The Black Jacobins Reader – analysis of classic history of the Haitian Revolution

Duke University Press, Publication date: 2017

Black Jacobins ReaderContaining a wealth of new scholarship and rare primary documents, The Black Jacobins Reader provides a comprehensive analysis of C. L. R. James’s classic history of the Haitian Revolution. In addition to considering the book’s literary qualities and its role in James’s emergence as a writer and thinker, the contributors discuss its production, context, and enduring importance in relation to debates about decolonization, globalization, postcolonialism, and the emergence of neocolonial modernity. The Reader also includes the reflections of activists and novelists on the book’s influence and a transcript of James’s 1970 interview with Studs Terkel.

 

Contents:
Foreword by Robert A. Hill
Haiti by David M. Rudder

Introduction: Rethinking The Black Jacobins by Charles Forsdick and Christian Høgsbjerg

Part I. Personal Reflections

1 The Black Jacobins in Detroit: 1963 by Dan Georgakas
2 The Impact of C. L. R. James’s The Black Jacobins by Mumia Abu-Jamal
3 C. L. R. James, The Black Jacobins, and The Making of Haiti by Carolyn E. Fick
4 The Black Jacobins, Education, and Redemption by Russell Maroon Shoatz
5 The Black Jacobins, Past and Present by Selma James
Part II. The Haitian Revolution: Histories and Philosophies
6 Reading The Black Jacobins: Historical Perspectives by Laurent Dubois
7 Haiti and Historical Time by Bill Schwarz
8 The Theory of Haiti: The Black Jacobins and the Poetics of Universal History by David Scott
9 Fragments of a Universal History: Global Capital, Mass Revolution, and the Idea of Equality in The Black Jacobins by Nick Nesbitt
10 “We Are Slaves and Slaves Believe in Freedom”: The Problematizing of Revolutionary Emancipationism in The Black Jacobins by Claudius Fergus
11 “To Place Ourselves in History”: The Haitian Revolution in British West Indian Thought before The Black Jacobins by Matthew J. Smith

Part III. The Black Jacobins: Texts and Contexts

12 The Black Jacobins and the Long Haitian Revolution: Archives, History, and the Writing of Revolution by Anthony Bogues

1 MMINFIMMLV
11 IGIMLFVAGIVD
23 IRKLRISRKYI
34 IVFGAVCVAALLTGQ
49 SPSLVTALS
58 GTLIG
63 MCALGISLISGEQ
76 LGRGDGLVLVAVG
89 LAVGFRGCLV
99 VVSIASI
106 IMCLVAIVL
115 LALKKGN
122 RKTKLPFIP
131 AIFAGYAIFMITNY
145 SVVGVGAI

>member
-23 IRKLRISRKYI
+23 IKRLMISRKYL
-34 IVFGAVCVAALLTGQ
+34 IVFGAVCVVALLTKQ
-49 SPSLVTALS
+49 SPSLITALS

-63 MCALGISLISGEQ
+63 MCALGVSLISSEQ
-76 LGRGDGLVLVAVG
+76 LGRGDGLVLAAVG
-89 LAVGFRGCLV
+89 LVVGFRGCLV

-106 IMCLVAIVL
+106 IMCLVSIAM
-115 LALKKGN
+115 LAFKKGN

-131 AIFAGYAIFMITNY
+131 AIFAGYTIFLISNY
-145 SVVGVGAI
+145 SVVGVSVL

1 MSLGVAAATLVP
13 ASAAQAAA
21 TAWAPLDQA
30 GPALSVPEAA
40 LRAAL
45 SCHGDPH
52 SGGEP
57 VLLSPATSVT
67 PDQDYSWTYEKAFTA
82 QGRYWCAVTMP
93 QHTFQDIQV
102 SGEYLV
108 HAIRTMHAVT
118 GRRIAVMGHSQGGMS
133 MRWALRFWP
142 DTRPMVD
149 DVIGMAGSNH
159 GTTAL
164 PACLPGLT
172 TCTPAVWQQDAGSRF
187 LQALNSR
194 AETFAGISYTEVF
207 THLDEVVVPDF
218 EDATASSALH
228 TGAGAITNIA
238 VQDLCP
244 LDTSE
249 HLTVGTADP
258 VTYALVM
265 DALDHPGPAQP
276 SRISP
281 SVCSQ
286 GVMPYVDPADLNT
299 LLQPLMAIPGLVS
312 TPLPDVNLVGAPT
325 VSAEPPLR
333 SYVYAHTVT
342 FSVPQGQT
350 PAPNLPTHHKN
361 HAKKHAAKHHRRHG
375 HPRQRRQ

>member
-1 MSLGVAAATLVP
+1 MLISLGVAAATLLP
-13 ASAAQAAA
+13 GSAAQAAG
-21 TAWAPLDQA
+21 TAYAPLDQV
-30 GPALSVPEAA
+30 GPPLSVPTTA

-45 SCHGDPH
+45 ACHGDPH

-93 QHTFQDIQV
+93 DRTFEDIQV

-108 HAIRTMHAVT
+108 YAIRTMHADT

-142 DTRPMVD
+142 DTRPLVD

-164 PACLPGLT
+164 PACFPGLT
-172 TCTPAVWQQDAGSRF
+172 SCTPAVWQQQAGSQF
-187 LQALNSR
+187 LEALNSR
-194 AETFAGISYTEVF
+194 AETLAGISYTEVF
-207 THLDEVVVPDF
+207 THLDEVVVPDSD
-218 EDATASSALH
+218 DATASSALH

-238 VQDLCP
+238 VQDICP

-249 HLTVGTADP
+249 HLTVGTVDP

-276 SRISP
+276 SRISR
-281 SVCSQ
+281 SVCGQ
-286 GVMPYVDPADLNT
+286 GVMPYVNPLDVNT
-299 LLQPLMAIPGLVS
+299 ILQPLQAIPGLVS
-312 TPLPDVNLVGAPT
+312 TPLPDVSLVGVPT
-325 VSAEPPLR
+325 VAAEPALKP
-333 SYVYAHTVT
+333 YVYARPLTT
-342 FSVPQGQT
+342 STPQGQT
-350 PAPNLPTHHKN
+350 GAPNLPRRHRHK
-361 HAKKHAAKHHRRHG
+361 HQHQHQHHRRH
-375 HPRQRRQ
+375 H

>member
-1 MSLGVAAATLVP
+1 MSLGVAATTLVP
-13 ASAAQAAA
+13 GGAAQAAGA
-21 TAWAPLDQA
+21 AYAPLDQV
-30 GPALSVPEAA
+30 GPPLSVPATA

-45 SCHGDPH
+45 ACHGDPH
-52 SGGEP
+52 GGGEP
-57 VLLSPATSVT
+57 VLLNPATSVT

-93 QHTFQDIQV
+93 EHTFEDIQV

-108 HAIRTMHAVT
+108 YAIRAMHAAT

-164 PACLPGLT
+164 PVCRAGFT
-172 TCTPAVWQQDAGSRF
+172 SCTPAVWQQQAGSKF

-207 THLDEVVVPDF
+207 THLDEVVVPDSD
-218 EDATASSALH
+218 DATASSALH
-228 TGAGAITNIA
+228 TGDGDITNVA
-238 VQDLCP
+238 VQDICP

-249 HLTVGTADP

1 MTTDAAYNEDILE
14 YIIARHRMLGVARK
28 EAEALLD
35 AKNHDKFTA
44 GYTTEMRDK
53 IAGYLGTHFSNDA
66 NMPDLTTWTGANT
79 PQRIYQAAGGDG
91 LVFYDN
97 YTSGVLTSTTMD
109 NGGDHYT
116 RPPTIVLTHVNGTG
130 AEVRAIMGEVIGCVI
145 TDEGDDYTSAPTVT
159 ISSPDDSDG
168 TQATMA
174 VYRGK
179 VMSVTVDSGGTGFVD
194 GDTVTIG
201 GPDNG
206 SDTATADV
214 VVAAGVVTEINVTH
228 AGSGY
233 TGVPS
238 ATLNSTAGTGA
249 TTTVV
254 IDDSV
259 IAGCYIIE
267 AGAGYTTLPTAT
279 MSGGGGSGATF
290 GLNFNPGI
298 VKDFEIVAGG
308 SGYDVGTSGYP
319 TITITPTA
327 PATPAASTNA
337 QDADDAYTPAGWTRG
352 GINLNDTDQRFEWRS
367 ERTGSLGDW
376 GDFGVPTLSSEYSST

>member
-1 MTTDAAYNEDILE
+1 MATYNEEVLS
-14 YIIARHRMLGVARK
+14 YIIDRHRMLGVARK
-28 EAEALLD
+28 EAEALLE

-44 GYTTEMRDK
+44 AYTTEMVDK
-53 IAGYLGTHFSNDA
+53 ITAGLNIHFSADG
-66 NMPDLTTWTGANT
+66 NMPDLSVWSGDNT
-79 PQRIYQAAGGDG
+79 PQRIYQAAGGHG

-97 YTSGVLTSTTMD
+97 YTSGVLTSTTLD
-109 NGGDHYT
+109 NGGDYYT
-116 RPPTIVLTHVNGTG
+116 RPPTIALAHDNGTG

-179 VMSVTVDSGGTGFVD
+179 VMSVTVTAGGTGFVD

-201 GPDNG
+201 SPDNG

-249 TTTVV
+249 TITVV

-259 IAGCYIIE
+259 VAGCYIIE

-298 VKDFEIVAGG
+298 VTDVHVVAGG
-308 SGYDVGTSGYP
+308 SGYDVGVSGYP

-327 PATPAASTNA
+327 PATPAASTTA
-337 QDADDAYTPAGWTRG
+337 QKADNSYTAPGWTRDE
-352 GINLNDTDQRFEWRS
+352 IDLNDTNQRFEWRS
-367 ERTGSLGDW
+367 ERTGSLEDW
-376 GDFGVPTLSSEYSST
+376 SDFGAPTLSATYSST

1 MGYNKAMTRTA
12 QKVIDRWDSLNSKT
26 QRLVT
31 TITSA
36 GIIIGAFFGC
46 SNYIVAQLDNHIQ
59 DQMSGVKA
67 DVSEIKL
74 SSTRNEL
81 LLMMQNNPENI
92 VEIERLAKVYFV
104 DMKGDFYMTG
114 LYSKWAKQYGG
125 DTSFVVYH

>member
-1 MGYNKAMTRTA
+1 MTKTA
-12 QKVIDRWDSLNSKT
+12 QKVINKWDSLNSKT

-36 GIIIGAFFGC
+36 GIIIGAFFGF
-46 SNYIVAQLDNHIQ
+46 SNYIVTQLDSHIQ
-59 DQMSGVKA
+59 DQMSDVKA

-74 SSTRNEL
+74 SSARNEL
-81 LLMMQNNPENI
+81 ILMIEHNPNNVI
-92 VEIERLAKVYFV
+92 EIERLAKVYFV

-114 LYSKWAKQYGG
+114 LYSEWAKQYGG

13 Refiguring Resistance: Historiography, Fiction, and the Afterlives of Toussaint Louverture by Charles Forsdick
14 On “Both Sides” of the Haitian Revolution? Rethinking Direct Democracy and National Liberation in The Black Jacobins by Matthew Quest
15 The Black Jacobins: A Revolutionary Study of Revolution, and of a Caribbean Revolution by David Austin
16 Making Drama out of the Haitian Revolution from Below: C. L. R. James’s The Black Jacobins Play by Rachel Douglas
17 “On the Wings of Atalanta” by Aldon Lynn Nielsen

Part IV. Final Reflections

18 Afterword to The Black Jacobins’s Italian Edition by Madison Smartt Bell
19 Introduction to the Cuban Edition of The Black Jacobins by John H. Bracey
Appendices
Appendix 1. C. L. R. James and Studs Terkel Discuss The Black Jacobins on WFMT Radio (Chicago), 1970
Appendix 2. The Revolution in Theory by C. L. R. James
Appendix 3. Translator’s Foreword by Pierre Naville to the 1949 / 1983 French Editions

About The Author(s)

Charles Forsdick is James Barrow Professor of French at the University of Liverpool.
Christian Høgsbjerg is Teaching Fellow in Caribbean History at University College London’s Institute of the Americas.
Robert A. Hill is Research Professor of History at the University of California, Los Angeles.

Summaries / Reviews

“This is the most authoritative confirmation to date of the intellectual stature of C. L. R. James and the prophetic grandeur of his great classic, The Black Jacobins. Some eighty years after its first publication, readers of different generations and across a diversity of national origins document their admiration of the depth and spontaneity of James’s analytical interpretation of the Haitian Revolution. It was the first and only example in modern history of a successful slave revolt when a population of enslaved Africans defeated three European armies and converted a slave plantation into the Independent Republic of Haiti. The nineteenth century had judged it inconceivable; and ever since it has survived a universal silence.” — George Lamming